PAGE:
They could share things like finding food and moving about. Maybe not as cool – but much more important to keep them alive. Once living things could get together, life got a lot more exciting. Over time, more and more of them joined together, making the large, complex animals and plants we see today. Each single cell had a particular job to do but the whole organism shared in the success.
Life had evolved from simple cells to more complicated organisms.
No. Mutations happen by accident. There is no definite control over where a mutation is made or whether it will make a big change, or a small one. Most mutations take place as a cell copies itself ready to split into two. The two new copies will then have any mutations in their instructions. These mutations might make a difference, or not, to the new cells.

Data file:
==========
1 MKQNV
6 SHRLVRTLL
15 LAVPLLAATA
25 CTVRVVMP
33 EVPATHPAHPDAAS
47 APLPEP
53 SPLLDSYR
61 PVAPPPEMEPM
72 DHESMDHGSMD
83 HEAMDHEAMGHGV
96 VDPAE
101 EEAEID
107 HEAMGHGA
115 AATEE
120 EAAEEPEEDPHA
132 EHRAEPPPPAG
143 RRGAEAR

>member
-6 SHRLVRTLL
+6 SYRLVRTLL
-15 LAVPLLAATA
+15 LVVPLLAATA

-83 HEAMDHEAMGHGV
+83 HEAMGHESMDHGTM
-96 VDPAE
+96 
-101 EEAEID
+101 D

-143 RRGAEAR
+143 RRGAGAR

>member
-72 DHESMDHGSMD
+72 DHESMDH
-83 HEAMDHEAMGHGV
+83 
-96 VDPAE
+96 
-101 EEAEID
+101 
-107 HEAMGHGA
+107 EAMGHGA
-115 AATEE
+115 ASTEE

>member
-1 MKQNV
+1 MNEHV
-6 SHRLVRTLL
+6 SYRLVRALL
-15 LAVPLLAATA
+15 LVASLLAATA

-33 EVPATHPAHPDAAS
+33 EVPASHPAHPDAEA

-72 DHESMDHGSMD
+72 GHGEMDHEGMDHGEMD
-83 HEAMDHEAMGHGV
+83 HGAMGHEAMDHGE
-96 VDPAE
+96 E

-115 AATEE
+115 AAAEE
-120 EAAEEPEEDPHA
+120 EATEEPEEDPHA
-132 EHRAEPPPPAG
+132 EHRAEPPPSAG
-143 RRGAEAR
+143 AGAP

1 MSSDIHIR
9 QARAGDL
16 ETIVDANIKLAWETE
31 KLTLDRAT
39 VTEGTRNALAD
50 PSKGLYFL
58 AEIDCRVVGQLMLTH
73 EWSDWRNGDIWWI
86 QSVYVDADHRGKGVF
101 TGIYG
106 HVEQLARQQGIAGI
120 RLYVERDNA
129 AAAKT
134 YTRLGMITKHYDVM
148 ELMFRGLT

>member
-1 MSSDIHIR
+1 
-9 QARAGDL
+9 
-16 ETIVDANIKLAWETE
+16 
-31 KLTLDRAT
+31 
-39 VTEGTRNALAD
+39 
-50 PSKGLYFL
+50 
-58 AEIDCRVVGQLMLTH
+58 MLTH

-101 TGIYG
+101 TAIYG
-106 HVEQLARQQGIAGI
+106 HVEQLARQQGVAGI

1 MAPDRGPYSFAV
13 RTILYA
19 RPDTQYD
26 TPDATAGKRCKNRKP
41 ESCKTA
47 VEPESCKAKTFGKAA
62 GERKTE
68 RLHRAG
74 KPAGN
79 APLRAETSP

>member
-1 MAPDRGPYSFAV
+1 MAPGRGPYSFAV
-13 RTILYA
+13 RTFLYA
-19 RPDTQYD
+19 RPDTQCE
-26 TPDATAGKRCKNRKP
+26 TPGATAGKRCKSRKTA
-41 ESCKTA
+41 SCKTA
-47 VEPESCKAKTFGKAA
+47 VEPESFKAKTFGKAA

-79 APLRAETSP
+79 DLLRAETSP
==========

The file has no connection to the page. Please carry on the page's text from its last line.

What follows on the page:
Instructions that are really important to the organism tend to be more protected. If changes in these important instructions are made, an organism may be more likely to die before it makes copies or has babies. (Making copies or babies is known as reproduction). If the organism dies and doesn’t reproduce, the mutation that caused it will disappear entirely. Really useful mutations may mean that the organism reproduces much more quickly and becomes very common (a process known as natural selection).
In small organisms such as bacteria and viruses, the mutations that cause change only have to occur in one cell. Because of this, they evolve more quickly.
In larger organisms, there may have to be mutations in lots of different places before change occurs. These organisms evolve more slowly.
We have no idea how many there are – but gazillions of actual living things is probably a good guess. Most of these are bacteria. (All living things are split up into groups based on how alike they are. There are millions of these groups.)
There are lots more of the smaller animals and plants on Earth. Smaller things tend to reproduce faster than larger organisms. Also, the larger organisms need lots of smaller things to eat.
Not every type of animal or plant that ever existed is living today. Some, like the Dinosaurs, were wiped out by natural disasters. Others, like the Dodo, were eaten so there were none left. When these animals disappear for good they have become extinct.